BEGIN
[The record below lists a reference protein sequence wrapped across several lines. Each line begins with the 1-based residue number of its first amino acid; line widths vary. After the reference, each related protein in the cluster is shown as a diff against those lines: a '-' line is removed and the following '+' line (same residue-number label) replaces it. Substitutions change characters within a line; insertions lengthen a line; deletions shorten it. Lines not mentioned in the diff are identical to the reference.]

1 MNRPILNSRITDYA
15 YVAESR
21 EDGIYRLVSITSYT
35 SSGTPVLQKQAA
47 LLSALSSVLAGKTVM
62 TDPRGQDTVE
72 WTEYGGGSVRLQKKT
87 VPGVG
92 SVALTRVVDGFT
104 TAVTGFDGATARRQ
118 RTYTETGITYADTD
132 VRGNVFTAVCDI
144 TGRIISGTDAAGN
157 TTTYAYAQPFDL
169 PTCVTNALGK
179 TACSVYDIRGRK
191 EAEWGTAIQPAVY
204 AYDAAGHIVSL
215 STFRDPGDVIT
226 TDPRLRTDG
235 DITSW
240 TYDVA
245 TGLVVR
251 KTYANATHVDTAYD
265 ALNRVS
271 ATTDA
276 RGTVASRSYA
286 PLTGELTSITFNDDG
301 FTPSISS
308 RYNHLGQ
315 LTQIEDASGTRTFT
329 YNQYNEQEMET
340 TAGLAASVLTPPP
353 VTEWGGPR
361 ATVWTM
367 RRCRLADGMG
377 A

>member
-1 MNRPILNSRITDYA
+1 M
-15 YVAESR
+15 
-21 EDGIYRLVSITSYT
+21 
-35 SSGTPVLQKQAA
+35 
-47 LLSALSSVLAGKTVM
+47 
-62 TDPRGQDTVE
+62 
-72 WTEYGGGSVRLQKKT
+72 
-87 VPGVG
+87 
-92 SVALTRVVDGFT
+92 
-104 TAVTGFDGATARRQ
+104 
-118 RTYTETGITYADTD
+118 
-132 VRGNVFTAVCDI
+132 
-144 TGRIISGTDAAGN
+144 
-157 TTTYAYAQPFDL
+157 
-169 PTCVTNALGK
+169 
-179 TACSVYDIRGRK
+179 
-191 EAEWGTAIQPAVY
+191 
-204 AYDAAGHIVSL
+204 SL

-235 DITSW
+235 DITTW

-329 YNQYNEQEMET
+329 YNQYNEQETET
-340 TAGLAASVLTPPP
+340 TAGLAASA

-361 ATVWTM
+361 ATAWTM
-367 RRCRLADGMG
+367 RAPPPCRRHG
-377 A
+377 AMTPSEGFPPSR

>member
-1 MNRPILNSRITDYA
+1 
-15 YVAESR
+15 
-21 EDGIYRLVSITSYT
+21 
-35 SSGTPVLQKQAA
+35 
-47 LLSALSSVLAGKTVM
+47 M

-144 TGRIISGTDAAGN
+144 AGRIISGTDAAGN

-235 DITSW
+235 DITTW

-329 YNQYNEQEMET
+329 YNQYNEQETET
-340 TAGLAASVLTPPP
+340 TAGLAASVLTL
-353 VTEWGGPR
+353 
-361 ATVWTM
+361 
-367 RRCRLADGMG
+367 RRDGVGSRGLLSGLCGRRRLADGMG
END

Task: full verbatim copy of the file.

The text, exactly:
[The record below lists a reference protein sequence wrapped across several lines. Each line begins with the 1-based residue number of its first amino acid; line widths vary. After the reference, each related protein in the cluster is shown as a diff against those lines: a '-' line is removed and the following '+' line (same residue-number label) replaces it. Substitutions change characters within a line; insertions lengthen a line; deletions shorten it. Lines not mentioned in the diff are identical to the reference.]

1 MNRPILNSRITDYA
15 YVAESR
21 EDGIYRLVSITSYT
35 SSGTPVLQKQAA
47 LLSALSSVLAGKTVM
62 TDPRGQDTVE
72 WTEYGGGSVRLQKKT
87 VPGVG
92 SVALTRVVDGFT
104 TAVTGFDGATARRQ
118 RTYTETGITYADTD
132 VRGNVFTAVCDI
144 TGRIISGTDAAGN
157 TTTYAYAQPFDL
169 PTCVTNALGK
179 TACSVYDIRGRK
191 EAEWGTAIQPAVY
204 AYDAAGHIVSL
215 STFRDPGDVIT
226 TDPRLRTDG
235 DITSW
240 TYDVA
245 TGLVVR
251 KTYANATHVDTAYD
265 ALNRVS
271 ATTDA
276 RGTVASRSYA
286 PLTGELTSITFNDDG
301 FTPSISS
308 RYNHLGQ
315 LTQIEDASGTRTFT
329 YNQYNEQEMET
340 TAGLAASVLTPPP
353 VTEWGGPR
361 ATVWTM
367 RRCRLADGMG
377 A

>member
-1 MNRPILNSRITDYA
+1 M
-15 YVAESR
+15 
-21 EDGIYRLVSITSYT
+21 
-35 SSGTPVLQKQAA
+35 
-47 LLSALSSVLAGKTVM
+47 
-62 TDPRGQDTVE
+62 
-72 WTEYGGGSVRLQKKT
+72 
-87 VPGVG
+87 
-92 SVALTRVVDGFT
+92 
-104 TAVTGFDGATARRQ
+104 
-118 RTYTETGITYADTD
+118 
-132 VRGNVFTAVCDI
+132 
-144 TGRIISGTDAAGN
+144 
-157 TTTYAYAQPFDL
+157 
-169 PTCVTNALGK
+169 
-179 TACSVYDIRGRK
+179 
-191 EAEWGTAIQPAVY
+191 
-204 AYDAAGHIVSL
+204 SL

-235 DITSW
+235 DITTW

-329 YNQYNEQEMET
+329 YNQYNEQETET
-340 TAGLAASVLTPPP
+340 TAGLAASA

-361 ATVWTM
+361 ATAWTM
-367 RRCRLADGMG
+367 RAPPPCRRHG
-377 A
+377 AMTPSEGFPPSR

>member
-1 MNRPILNSRITDYA
+1 
-15 YVAESR
+15 
-21 EDGIYRLVSITSYT
+21 
-35 SSGTPVLQKQAA
+35 
-47 LLSALSSVLAGKTVM
+47 M

-144 TGRIISGTDAAGN
+144 AGRIISGTDAAGN

-235 DITSW
+235 DITTW

-329 YNQYNEQEMET
+329 YNQYNEQETET
-340 TAGLAASVLTPPP
+340 TAGLAASVLTL
-353 VTEWGGPR
+353 
-361 ATVWTM
+361 
-367 RRCRLADGMG
+367 RRDGVGSRGLLSGLCGRRRLADGMG